In the 1990s the Showtime cable network began airing all-new Roger Corman remakes of his past exploitation cheapies like WASP WOMAN (1959) and NOT OF THIS EARTH (1957). Some were better and others, but in any case the ever-resourceful Corman managed to make money off the same material
twice, which, for PIRANHA, is where inspiration evidently ended.
To hunt a missing hiker, investigator Maggie MacNamara (Alexandra Paul) teams with environmental lawyer Paul Grogan (William Katt), resident of the mountain area where the boy disappeared. They search a seemingly-abandoned government research site in the hills, and Maggie incautiously drains a
large pool, figuring there may be a body at the bottom. In fact, the kid and his large-breasted girlfriend were chewed to pieces by the pool's mutated piranha, capable of spawning and thriving anywhere. Developed by military geneticists as a biological weapon, the whole species has now been
accidentally flushed into the community river system. Maggie and Paul race to warn the public but are frustrated by Paul's old eco-nemesis, J. R. Randolph (Monte Markham), a developer opening a waterfront resort that day. Lawmen on his payroll lock the heroes in jail, and Maggie and Paul break out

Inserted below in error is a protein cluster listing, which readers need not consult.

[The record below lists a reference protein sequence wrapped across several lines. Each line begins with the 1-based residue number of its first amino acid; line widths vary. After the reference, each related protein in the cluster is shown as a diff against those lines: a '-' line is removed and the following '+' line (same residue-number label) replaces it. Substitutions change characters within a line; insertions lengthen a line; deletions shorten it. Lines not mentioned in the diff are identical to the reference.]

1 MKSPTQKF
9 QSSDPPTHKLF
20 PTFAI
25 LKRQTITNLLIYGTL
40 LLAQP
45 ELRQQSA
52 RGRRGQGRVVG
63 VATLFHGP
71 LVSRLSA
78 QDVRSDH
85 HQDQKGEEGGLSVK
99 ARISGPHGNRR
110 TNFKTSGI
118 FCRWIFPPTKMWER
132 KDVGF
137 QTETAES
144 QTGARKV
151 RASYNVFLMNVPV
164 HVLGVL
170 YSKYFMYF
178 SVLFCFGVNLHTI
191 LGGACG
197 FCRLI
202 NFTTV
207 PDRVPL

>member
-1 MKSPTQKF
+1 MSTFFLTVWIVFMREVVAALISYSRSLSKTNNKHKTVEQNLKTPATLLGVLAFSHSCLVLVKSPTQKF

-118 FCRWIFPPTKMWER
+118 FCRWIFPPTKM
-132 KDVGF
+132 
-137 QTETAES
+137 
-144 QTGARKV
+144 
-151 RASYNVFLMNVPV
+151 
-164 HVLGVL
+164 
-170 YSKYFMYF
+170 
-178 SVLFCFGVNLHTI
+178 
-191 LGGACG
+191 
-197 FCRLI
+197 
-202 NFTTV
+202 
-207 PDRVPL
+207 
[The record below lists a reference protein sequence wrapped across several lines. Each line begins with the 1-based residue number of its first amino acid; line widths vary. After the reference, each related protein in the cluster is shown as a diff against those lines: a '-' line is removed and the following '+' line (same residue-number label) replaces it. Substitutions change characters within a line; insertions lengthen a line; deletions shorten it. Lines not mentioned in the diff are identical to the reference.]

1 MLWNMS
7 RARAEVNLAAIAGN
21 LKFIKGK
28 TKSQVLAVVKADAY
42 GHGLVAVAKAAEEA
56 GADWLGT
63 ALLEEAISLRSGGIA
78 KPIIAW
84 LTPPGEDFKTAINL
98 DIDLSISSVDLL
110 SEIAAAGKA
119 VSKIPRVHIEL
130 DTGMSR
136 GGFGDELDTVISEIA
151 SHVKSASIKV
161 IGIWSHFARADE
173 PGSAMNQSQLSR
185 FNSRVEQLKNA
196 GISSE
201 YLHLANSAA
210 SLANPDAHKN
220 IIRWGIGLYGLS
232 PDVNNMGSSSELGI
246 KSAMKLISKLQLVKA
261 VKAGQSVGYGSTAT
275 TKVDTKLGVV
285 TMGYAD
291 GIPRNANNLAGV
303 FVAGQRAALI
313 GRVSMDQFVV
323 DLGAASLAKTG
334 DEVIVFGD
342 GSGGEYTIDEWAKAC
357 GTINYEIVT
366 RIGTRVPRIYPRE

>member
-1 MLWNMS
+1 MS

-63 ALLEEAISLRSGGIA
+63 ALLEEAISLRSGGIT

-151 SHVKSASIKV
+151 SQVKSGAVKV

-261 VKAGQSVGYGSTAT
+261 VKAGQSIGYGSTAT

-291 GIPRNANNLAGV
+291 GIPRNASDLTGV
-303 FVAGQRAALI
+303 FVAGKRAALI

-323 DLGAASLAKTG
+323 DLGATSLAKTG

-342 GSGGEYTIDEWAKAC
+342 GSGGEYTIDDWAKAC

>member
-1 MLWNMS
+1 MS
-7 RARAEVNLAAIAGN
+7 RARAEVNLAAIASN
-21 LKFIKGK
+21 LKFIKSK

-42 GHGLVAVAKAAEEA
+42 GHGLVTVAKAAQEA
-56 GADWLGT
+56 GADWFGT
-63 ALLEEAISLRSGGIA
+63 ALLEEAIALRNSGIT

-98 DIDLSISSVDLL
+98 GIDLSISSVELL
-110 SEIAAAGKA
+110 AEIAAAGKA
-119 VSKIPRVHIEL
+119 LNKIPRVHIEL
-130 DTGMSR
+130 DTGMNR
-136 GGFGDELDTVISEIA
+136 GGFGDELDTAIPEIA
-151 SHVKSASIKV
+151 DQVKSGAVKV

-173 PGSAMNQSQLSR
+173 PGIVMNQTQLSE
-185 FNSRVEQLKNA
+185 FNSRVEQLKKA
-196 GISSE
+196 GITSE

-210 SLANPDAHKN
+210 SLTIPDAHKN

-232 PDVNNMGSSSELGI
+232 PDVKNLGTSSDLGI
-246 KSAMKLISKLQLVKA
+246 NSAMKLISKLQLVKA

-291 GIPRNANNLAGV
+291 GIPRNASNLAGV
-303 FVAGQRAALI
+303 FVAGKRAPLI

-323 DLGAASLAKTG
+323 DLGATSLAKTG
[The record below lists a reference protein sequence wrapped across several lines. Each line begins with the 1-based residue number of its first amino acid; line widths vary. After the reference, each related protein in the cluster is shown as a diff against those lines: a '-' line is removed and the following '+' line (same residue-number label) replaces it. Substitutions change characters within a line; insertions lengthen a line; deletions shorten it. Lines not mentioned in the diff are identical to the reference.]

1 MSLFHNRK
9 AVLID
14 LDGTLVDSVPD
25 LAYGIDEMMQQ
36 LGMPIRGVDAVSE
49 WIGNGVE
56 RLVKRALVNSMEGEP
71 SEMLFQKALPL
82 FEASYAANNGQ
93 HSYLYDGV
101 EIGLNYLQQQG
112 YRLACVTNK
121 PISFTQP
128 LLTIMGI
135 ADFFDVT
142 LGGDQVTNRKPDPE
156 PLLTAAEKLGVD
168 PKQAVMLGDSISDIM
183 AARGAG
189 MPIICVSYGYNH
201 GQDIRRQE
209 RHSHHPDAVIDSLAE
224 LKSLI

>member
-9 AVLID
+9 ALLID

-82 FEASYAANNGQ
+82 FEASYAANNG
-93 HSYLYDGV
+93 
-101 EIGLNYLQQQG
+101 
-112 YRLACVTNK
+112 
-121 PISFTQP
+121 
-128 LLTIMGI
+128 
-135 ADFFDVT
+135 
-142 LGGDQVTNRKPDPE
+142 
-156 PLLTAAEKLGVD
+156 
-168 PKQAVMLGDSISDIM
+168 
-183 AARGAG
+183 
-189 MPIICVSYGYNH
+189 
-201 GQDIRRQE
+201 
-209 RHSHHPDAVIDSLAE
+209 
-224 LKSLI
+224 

too late to prevent a bloodbath at Randolph's gaudy fete. Paul endures piranha bites to swim to a sunken toxic waste tank and release the poison before the fish escape downstream.
This copies the John-Sayles-scripted 1978 original, saluted by Steven Spielberg as the cleverest of the many JAWS (1975) imitations--virtually scene-for-scene. But everybody knows how seafood smells when it's no longer fresh. The best that can be said for this 1996 helping is that it's utterly
flavorless. High-tech special effects make no notable improvement; in fact, the genius of the piranha concept was how it avoided the need to show a costly creature in the first place. More so than the first film, this fish dish serves up heavy-handed environmental platitudes, with Markham
stereotyped as the Evil Businessman who ultimately blows his brains out in an office walled with hunting trophies. At least Alexandra Paul's no-nonsense performance ranks well above the bimbo heroine from last time. After airing on Showtime, the feature flopped onto videocassette via Corman's own
home-video distribution company. (Violence, nudity)
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- Released: 1995
- Rating: R
- Review: In the 1990s the Showtime cable network began airing all-new Roger Corman remakes of his past exploitation cheapies like WASP WOMAN (1959) and NOT OF THIS EARTH (1957). Some were better and others, but in any case the ever-resourceful Corman managed to mak… (more)